Geraniums are summer annuals, valued for their versatility and interesting range of bright colors, sizes and textures. Propagating geraniums by taking stem cuttings isn’t difficult, but timing is crucial. Propagating your geraniums at the correct time ensures that you’ll have healthy geraniums ready to beautify your garden with the arrival of spring.
Geraniums are propagated by taking stem cuttings from mature plants in autumn. Cuttings must be taken while the geranium plants are still green and healthy, and before the plants are nipped by frost. Taking cuttings in autumn allows the cuttings to mature indoors during the winter. The geraniums will be ready to plant outdoors when the weather warms the following spring.
Cut a healthy, growing stem tip measuring 4 to 6 inches in length. Remove the leaves from the lower one-third to one-half of the stem and pinch off any buds or blooms. Cut the remaining leaves in half widthwise, as smaller leaves require less growing space in the pot. Sanitize all tools used for cutting stems and leaves to prevent transmission of bacteria. To sanitize, wipe the tools with rubbing alcohol or a sanitizing solution of 9 parts water and 1 part household bleach.
To plant geranium cuttings, fill a pot with potting medium such as commercial, soilless potting mixture or a combination of half sand a half vermiculite or perlite. The pot needs to be at least 4 inches deep, and must have a drainage hole. Dip the cut end of the geranium stems in powdered or liquid rooting hormone. Use a pencil or a chopstick to poke a hole in the potting medium, then plant the cutting carefully in the hole. You can plant several cuttings in a container, but the leaves must not touch each other, and must not touch the soil, as leaves that touch each other or the soil may rot.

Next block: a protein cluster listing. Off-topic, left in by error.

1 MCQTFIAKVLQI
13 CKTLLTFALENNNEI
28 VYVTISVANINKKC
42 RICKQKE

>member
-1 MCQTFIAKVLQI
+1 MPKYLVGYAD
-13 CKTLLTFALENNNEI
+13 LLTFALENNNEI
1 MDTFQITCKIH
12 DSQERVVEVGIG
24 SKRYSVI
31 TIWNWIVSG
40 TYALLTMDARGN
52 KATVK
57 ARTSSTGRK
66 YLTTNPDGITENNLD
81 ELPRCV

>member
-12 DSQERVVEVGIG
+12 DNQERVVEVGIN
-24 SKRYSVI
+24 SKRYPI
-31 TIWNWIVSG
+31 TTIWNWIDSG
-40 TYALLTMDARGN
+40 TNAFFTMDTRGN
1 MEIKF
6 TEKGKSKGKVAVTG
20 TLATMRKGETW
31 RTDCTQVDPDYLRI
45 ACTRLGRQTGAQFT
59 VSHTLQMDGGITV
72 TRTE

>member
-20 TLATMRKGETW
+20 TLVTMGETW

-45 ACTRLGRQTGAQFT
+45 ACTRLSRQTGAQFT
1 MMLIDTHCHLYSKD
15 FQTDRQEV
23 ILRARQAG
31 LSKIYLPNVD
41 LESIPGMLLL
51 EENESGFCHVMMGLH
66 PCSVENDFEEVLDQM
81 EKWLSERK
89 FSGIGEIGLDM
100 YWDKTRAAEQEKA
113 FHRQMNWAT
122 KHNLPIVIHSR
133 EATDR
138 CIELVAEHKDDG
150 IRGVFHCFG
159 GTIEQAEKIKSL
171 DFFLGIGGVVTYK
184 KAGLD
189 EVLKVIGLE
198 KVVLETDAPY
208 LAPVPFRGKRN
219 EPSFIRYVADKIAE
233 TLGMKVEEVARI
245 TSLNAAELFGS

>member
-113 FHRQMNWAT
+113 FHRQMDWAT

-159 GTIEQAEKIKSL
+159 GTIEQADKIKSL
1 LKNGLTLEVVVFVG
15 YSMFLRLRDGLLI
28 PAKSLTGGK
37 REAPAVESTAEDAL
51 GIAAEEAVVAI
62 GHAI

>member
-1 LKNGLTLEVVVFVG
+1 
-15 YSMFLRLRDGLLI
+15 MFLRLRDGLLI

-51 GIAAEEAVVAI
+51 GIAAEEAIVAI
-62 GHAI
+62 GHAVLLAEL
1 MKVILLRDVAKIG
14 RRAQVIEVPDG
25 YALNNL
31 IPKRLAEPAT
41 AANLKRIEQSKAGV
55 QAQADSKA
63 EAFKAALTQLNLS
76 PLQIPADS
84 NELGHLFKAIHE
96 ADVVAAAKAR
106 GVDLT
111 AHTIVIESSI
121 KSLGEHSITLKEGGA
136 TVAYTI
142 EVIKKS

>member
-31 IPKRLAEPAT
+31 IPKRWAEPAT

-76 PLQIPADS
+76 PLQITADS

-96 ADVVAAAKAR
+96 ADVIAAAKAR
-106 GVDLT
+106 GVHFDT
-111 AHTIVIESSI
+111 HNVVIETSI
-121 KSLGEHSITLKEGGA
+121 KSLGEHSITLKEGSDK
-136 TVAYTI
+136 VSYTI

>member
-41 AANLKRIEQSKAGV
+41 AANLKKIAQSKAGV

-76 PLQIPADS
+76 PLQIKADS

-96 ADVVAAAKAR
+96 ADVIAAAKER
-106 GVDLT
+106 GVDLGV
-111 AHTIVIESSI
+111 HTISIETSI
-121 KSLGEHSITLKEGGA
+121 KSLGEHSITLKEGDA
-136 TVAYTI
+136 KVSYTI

Geraniums benefit from the moisture and warmth provided by covering the pot with a clear plastic bag. Close the bag securely with a string or a rubber band. Place the pot in bright, indirect sunlight. Check the cuttings daily and mist the potting mixture if it becomes dry. Poke a few holes in the bag if water drips down the inside of the bag, as too much moisture may rot the cuttings. Alternatively, provide ventilation by opening the top of the bag for a few hours every day.
Geraniums are ready to transplant when the roots measure 1 to 2 inches. To view the progress of the roots, use an old table knife to lift a geranium cutting from the potting mixture. Replant the cuttings if the roots need more time to develop, then check the roots again in a few days. Transplant the geranium cuttings to individual containers filled with a mixture of commercial potting soil and sand. Move the new plants into bright light and continue to keep the soil lightly moist. Fertilize geraniums every other week, using a water-soluble plant food for blooming plants. Mix the fertilizer solution according to the instructions provided on the label. Move the young geranium plants outdoors after all danger of frost has passed in spring.